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            Deciding to study abroad through a program where I would not know a single person was nerve-wracking, but exciting, much like freshmen year of college. The program included Tulane, Emory, Cornell, and Duke students, but I knew that most Tulane students had gone abroad in the fall, so I expected everyone from the other schools to come in knowing each other and having friendships formed before I arrived. That could not have been further from the truth as I stepped into my hotel room for the first night and met a girl from Cornell, Lexi, who would end up being my very first abroad friend and one of my absolute best friends throughout my experience there. She said that she knew a few people from Cornell just because they had taken French classes together before or met at the pre-departure meeting, but, for the most part, we were in the same boat. A completely fresh start in a new country where I didn’t know anyone during the second half of my junior year of college was definitely not something I had anticipated, but it ended up being one of the best experiences of my life.

           Just like the beginning of college, our small group of 24 students stuck together and friendships began to form. The very first night, a group of 8 of us ventured out to get our French SIM cards, metro passes, and dinner and had our first taste of life in Paris. Throughout that night I realized more and more that, although some people did kind of know each other, pretty much everyone was in Paris without their friends from back home and had all the same feelings of excitement, anxiety, and anticipation that I had. From that first day at the first group meeting or our first dinner, I never could have pictured that I would call some of those people my best friends in less than five months’ time. 

            The shared experience of being in a country where we were learning the language and moving in with families we had just met definitely brought us all closer as we shared stories over lunches at boulangeries during orientation week and helped each other pick out classes. As the semester progressed, I grew closer and closer to the people in my program as we travelled around Europe, explored Paris, threw surprise parties, went to concerts, and made countless memories that I still hold so close to me with photos all over my room at school.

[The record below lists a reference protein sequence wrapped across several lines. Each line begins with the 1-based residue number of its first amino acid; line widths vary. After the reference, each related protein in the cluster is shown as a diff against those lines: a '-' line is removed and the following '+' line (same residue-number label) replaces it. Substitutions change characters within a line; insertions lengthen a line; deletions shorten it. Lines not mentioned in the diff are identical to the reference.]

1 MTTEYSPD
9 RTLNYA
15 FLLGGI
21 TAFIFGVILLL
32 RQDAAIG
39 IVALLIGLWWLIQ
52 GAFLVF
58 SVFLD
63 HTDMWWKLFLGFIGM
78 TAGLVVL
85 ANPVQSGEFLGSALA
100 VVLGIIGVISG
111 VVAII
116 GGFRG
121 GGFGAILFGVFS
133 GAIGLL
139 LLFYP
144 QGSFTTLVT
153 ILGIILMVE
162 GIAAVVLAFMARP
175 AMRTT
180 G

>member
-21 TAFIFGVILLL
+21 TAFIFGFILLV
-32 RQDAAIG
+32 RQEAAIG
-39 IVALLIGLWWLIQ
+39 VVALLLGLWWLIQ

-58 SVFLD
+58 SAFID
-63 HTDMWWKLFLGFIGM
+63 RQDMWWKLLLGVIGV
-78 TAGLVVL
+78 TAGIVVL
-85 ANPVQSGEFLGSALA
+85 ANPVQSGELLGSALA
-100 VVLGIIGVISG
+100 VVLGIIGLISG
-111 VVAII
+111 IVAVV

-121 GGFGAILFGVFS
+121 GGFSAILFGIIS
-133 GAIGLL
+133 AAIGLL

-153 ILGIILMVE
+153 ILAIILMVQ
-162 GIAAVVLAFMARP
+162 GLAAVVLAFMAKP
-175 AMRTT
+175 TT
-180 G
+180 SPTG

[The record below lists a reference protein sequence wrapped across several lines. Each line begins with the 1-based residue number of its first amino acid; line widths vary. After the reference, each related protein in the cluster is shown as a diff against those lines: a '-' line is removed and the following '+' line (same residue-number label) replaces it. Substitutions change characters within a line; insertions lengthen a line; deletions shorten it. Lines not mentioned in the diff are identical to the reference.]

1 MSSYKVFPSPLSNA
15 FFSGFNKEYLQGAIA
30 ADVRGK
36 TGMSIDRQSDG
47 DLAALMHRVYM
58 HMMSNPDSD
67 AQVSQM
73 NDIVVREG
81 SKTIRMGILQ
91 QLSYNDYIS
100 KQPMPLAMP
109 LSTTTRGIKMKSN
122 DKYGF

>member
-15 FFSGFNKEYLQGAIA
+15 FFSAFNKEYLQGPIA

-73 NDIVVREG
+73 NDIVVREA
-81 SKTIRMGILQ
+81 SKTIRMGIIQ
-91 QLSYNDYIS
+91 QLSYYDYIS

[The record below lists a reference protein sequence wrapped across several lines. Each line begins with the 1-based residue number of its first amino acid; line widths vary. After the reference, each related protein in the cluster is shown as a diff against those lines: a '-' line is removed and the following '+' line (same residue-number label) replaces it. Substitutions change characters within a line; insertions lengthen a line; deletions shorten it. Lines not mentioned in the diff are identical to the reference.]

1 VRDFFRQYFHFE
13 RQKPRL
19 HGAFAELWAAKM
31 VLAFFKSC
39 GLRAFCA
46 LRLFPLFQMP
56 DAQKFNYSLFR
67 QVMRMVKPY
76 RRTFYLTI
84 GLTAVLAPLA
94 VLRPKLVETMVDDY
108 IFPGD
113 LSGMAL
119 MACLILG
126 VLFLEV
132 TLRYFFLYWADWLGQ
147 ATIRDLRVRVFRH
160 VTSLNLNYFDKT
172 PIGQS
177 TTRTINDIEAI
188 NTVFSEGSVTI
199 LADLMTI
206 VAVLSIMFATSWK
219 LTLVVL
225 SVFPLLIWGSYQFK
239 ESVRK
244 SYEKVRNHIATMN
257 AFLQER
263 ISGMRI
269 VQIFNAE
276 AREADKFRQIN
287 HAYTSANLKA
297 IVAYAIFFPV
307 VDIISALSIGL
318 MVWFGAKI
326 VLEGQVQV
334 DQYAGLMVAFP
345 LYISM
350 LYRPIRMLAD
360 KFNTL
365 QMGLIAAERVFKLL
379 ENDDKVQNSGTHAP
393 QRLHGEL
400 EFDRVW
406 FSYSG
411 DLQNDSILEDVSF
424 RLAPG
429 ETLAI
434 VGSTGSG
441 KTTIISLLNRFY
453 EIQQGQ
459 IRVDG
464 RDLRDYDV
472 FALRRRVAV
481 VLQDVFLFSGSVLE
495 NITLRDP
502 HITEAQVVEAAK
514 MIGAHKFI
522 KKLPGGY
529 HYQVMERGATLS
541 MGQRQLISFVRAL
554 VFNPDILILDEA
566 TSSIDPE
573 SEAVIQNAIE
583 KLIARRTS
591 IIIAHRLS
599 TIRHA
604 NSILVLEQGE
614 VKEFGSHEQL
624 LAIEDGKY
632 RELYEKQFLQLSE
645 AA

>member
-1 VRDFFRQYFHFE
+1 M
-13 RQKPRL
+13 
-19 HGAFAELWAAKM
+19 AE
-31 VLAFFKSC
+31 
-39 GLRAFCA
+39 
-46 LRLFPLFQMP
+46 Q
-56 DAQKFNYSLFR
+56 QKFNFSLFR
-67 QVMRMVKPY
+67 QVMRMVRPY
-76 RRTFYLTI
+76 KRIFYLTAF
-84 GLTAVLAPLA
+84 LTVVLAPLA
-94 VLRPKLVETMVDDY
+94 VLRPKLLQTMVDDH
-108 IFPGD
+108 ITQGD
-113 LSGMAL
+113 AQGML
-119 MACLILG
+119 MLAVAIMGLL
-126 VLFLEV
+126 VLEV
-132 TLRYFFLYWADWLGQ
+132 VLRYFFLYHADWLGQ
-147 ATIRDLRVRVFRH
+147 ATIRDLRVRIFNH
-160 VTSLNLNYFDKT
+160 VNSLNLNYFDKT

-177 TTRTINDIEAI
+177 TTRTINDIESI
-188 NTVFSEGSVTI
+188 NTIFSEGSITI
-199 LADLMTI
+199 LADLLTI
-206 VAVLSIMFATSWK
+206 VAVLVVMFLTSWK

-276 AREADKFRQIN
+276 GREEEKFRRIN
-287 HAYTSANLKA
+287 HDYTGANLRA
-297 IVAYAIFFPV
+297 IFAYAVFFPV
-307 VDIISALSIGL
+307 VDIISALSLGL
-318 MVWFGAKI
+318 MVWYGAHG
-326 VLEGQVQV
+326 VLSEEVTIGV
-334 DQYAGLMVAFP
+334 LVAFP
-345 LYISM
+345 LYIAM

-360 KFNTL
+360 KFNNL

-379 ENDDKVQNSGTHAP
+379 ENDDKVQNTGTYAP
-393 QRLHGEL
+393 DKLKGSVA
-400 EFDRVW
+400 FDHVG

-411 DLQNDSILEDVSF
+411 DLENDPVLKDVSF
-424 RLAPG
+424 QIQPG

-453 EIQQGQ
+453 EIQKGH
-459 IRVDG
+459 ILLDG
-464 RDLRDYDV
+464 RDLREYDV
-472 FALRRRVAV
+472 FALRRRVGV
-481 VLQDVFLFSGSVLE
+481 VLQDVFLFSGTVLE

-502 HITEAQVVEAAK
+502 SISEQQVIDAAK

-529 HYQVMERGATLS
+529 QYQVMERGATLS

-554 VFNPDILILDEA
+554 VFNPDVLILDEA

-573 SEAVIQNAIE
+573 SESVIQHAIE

Because the semester was a whole five months, my routine there with my host family and my friends began to feel like normal life as we grew so accustomed to taking the metro to meet for lunch or going to a park after class. As amazing as the five months were, it made the end that much harder. For context, I left Paris on a Friday and I cried every single day from the Sunday before up until the day I left at the thought of leaving my host family and my friends. This isn’t to say that I ruined my last week for myself by spending the whole time crying, but that I made every single second count, so that when the seconds ended, it was hard to accept that my time was winding down. The last night, I went to a goodbye dinner with my friends, which was full of reminiscing, laughing, and photo sharing that only ended when we realized we all had flights the next day and needed to get home to put the finishing touches on our suitcases. The attempted exit only lead to more laughs and hugs and tears on the sidewalk outside of a restaurant in the second arrondisement before we finally went our separate ways.

            I do wish that I could have some of my semester back with these wonderful friends that I made and sometimes I feel like we should’ve had more than one semester together. However, the best part about great friendships like that is that they don’t just end when the semester does. I still talk regularly with a bunch of my friends from abroad and I just got home from visiting the Emory group of students this weekend who were abroad with me. The memories we shared will last a lifetime and always warm my heart and I thank each and every person from EDUCO for making the semester as special as it was. To anyone nervous about studying abroad, take the chance and do it because it might end up creating some of your best memories!

My name is Madison and I am from Glen Mills, PA! I am currently a senior at Tulane and am excited to be Tulane's Campus Correspondent this year.
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